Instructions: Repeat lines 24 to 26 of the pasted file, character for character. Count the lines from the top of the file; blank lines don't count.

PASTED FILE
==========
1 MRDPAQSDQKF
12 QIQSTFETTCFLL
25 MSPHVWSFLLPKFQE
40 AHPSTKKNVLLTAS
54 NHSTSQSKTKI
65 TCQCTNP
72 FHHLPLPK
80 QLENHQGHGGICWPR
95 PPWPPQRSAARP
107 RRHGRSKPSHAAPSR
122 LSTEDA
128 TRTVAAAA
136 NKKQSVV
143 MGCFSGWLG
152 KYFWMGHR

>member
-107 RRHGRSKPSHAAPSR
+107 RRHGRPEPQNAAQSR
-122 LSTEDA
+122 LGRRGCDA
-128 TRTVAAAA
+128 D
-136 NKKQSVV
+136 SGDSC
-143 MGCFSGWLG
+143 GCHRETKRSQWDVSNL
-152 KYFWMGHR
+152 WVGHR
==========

+136 SGDSC
-143 MGCFSGWLG
+143 GCHRETKRSQWDVSNL